In a world where applied science and technology are available to practically anyone for a few rupees or yuan on the dollar, we have to ask ourselves: What will the U.S. engineer have to offer that is not available in the global market for a fraction of the cost? If we decide to compete with other countries using the traditional definition of engineering, we will certainly succeed in converting engineers into a commodity.

A better response lies in changing the scope and significance of what engineering is and, perhaps more important, who engineers are — namely, technically adept people who serve humanity through the application not simply of math and science, but of a wide array of disciplines. This new breed of engineer will be not only a truly comprehensive problem solver, but a problem definer, leading multidisciplinary teams of professionals in setting agendas and fostering innovation.

If, as many glossy college brochures say, engineers are problem solvers, we must open their eyes and minds to the range of problem-solving approaches that go beyond math and science. That is not to say that engineers must stay in school for 20 years to learn multiple disciplines in depth, but that they should experience the richness of a broad undergraduate education. It is not uncommon for only about 15 percent of the typical engineering curriculum in the United States to consist of electives. There is no question that our engineering graduates are well versed in the technical aspects of their profession. But it is equally clear that many of them graduate without the breadth they'll need to think through the solutions we need.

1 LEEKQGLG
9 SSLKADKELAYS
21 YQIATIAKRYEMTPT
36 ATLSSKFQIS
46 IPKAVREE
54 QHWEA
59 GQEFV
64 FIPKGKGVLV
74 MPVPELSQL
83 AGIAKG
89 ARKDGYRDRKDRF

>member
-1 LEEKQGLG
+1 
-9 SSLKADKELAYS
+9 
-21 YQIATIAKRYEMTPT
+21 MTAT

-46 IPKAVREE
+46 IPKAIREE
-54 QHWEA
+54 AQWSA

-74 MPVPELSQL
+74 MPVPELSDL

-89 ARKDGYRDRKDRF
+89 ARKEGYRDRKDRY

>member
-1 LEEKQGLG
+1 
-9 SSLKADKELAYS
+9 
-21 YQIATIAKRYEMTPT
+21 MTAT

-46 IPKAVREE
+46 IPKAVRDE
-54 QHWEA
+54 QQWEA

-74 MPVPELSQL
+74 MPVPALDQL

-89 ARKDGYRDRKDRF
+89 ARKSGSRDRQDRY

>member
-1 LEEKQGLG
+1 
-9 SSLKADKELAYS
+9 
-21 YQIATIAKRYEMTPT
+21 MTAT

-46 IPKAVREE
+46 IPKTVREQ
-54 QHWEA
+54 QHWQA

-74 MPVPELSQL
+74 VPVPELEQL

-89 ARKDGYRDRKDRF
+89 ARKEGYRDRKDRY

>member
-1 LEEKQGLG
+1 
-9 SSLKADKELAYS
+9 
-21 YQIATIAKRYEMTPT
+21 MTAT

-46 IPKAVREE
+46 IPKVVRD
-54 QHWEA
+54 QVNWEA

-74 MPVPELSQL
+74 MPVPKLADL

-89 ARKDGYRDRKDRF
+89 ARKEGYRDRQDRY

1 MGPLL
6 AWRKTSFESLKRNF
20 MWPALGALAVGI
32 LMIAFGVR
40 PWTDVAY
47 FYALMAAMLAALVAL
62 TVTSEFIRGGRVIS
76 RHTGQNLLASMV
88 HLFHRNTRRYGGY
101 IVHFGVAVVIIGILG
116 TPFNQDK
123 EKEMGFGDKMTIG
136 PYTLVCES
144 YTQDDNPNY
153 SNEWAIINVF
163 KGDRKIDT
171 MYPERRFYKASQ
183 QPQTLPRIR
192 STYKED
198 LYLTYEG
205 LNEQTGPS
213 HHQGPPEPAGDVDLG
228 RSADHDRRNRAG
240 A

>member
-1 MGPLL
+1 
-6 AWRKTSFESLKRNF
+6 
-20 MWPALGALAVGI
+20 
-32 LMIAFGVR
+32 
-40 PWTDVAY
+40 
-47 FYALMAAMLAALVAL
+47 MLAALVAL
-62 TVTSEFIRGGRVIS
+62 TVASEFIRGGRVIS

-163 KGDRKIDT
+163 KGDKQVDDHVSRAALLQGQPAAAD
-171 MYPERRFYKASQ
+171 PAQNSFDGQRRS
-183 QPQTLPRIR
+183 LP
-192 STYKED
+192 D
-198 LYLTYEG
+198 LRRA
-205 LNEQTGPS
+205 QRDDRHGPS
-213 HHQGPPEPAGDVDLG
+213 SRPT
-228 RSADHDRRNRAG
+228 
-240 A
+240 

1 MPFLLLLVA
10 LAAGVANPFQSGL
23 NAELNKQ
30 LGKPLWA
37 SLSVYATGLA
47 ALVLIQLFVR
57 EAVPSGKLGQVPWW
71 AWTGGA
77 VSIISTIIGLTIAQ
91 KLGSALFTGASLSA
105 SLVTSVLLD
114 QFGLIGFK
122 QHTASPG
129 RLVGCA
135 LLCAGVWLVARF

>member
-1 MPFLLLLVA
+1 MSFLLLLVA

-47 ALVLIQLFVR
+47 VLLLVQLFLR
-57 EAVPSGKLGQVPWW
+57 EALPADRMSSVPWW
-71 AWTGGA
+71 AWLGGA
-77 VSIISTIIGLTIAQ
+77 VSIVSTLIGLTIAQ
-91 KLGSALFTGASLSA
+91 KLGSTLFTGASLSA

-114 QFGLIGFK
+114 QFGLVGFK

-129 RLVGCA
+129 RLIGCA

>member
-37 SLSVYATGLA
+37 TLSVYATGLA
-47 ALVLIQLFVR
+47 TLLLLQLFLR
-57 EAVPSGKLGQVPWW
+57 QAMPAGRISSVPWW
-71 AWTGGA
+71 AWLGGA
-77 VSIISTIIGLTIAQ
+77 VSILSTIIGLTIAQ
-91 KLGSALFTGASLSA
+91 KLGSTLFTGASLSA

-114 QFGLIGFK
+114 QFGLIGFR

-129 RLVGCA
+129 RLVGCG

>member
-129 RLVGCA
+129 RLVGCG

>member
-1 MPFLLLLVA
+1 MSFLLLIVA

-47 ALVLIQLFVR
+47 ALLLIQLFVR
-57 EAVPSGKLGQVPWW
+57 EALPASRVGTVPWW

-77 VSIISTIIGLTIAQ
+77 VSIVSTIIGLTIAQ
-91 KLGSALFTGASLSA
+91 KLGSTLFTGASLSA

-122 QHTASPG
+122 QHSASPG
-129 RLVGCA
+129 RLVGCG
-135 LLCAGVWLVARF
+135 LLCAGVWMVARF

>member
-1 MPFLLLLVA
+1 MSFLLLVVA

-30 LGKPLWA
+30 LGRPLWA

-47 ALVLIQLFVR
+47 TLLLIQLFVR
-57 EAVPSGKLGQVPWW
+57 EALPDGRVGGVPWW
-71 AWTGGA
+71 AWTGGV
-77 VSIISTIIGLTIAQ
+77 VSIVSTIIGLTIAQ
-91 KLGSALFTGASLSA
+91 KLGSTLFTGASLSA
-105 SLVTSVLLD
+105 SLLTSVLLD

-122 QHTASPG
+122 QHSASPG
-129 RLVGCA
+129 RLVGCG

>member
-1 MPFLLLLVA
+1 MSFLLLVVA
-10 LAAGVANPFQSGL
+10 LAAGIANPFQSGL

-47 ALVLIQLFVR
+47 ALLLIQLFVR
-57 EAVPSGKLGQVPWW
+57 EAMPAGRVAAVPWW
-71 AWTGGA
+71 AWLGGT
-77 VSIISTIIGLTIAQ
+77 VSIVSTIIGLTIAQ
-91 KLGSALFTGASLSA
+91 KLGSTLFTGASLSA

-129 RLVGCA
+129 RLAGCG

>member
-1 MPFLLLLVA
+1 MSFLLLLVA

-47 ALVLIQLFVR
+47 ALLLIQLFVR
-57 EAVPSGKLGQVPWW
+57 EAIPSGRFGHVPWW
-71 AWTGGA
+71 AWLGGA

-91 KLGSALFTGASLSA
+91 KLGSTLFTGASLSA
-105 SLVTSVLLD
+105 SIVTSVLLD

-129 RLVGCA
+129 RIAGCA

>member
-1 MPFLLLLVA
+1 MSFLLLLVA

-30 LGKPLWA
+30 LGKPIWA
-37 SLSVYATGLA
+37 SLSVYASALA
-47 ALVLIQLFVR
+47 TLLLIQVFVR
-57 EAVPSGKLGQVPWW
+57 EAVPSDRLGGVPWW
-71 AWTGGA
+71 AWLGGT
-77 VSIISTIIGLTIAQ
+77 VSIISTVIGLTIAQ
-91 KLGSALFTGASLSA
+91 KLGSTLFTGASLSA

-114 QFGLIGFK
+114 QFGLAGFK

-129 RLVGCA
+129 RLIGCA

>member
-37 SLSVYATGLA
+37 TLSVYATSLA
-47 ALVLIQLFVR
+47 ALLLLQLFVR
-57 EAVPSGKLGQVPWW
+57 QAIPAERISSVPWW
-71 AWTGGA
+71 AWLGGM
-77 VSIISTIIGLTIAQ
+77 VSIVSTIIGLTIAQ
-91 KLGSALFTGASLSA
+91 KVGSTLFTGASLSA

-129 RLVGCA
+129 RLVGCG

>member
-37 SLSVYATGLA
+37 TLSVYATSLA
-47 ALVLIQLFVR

Given that many rote engineering tasks can be easily outsourced, and that engineering organizations, including the National Academy of Engineering, are calling for the master's degree to be the first professional degree in engineering, it is time to consider a major overhaul of the undergraduate engineering curriculum. At the end of the 19th century, law schools concluded that they could no longer teach all of the vast number of laws that had accumulated over time and decided instead to teach students how to think like lawyers. So, too, at the beginning of the 21st century, should undergraduate engineering schools focus on teaching students how to think like engineers.

Building quantitative-reasoning skills should still be a top priority for American engineering education, but that rigor should be complemented with developing students' ability to think powerfully and critically in many other disciplines. To be sure, it will be a challenge, but a challenge with tremendous benefits.

Recently the Golden Gate Bridge, Highway and Transportation District selected an engineering firm to develop a plan to create barriers (physical or otherwise) to suicide attempts. With any luck, a well-considered and holistic solution to the human dimensions of the challenge will present itself, not one that creates unintended new problems born of the myopia of a purely technical approach.

Domenico Grasso is dean and professor at the College of Engineering and Mathematical Sciences at the University of Vermont. David Martinelli is chairman of the department of civil and environmental engineering at West Virginia University.
Section: The Chronicle Review
Volume 53, Issue 28, Page B8
Copyright 2007 The Chroniicle of Higher Education